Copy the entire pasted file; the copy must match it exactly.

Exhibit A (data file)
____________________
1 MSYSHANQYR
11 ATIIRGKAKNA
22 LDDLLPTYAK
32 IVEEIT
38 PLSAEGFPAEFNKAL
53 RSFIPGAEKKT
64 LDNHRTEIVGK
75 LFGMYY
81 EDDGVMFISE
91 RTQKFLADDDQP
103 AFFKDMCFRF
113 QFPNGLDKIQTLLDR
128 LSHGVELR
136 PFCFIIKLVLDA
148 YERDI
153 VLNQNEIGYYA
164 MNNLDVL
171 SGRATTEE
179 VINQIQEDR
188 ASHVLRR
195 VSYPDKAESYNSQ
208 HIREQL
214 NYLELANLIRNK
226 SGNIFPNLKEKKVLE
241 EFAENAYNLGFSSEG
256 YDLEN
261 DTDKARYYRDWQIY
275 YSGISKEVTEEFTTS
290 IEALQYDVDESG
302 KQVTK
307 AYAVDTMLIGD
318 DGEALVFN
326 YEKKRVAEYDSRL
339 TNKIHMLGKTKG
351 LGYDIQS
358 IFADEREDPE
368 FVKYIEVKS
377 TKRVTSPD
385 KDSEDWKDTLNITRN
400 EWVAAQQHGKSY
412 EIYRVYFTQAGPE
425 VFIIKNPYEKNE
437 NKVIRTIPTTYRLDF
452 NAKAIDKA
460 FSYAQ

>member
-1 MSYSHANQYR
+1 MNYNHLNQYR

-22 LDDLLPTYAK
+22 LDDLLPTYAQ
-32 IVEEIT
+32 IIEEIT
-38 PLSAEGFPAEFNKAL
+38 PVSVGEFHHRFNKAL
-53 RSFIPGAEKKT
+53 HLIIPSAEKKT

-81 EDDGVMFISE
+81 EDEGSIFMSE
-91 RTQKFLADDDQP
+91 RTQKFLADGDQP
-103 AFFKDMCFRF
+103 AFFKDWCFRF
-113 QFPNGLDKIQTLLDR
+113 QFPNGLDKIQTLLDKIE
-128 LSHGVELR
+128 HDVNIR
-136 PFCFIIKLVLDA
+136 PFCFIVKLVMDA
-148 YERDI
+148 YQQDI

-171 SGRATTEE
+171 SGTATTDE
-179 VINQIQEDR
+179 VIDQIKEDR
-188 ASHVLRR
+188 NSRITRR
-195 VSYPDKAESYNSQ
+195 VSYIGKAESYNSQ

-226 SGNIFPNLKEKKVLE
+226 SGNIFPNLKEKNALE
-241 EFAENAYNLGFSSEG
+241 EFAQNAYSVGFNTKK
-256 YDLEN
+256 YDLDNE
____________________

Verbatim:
1 MSYSHANQYR
11 ATIIRGKAKNA
22 LDDLLPTYAK
32 IVEEIT
38 PLSAEGFPAEFNKAL
53 RSFIPGAEKKT
64 LDNHRTEIVGK
75 LFGMYY
81 EDDGVMFISE
91 RTQKFLADDDQP
103 AFFKDMCFRF
113 QFPNGLDKIQTLLDR
128 LSHGVELR
136 PFCFIIKLVLDA
148 YERDI
153 VLNQNEIGYYA
164 MNNLDVL
171 SGRATTEE
179 VINQIQEDR
188 ASHVLRR
195 VSYPDKAESYNSQ
208 HIREQL
214 NYLELANLIRNK
226 SGNIFPNLKEKKVLE
241 EFAENAYNLGFSSEG
256 YDLEN
261 DTDKARYYRDWQIY
275 YSGISKEVTEEFTTS
290 IEALQYDVDESG
302 KQVTK
307 AYAVDTMLIGD
318 DGEALVFN
326 YEKKRVAEYDSRL
339 TNKIHMLGKTKG
351 LGYDIQS
358 IFADEREDPE
368 FVKYIEVKS
377 TKRVTSPD
385 KDSEDWKDTLNITRN
400 EWVAAQQHGKSY
412 EIYRVYFTQAGPE
425 VFIIKNPYEKNE
437 NKVIRTIPTTYRLDF
452 NAKAIDKA
460 FSYAQ

>member
-1 MSYSHANQYR
+1 MNYNHLNQYR

-22 LDDLLPTYAK
+22 LDDLLPTYAQ
-32 IVEEIT
+32 IIEEIT
-38 PLSAEGFPAEFNKAL
+38 PVSVGEFHHRFNKAL
-53 RSFIPGAEKKT
+53 HLIIPSAEKKT

-81 EDDGVMFISE
+81 EDEGSIFMSE
-91 RTQKFLADDDQP
+91 RTQKFLADGDQP
-103 AFFKDMCFRF
+103 AFFKDWCFRF
-113 QFPNGLDKIQTLLDR
+113 QFPNGLDKIQTLLDKIE
-128 LSHGVELR
+128 HDVNIR
-136 PFCFIIKLVLDA
+136 PFCFIVKLVMDA
-148 YERDI
+148 YQQDI

-171 SGRATTEE
+171 SGTATTDE
-179 VINQIQEDR
+179 VIDQIKEDR
-188 ASHVLRR
+188 NSRITRR
-195 VSYPDKAESYNSQ
+195 VSYIGKAESYNSQ

-226 SGNIFPNLKEKKVLE
+226 SGNIFPNLKEKNALE
-241 EFAENAYNLGFSSEG
+241 EFAQNAYSVGFNTKK
-256 YDLEN
+256 YDLDNE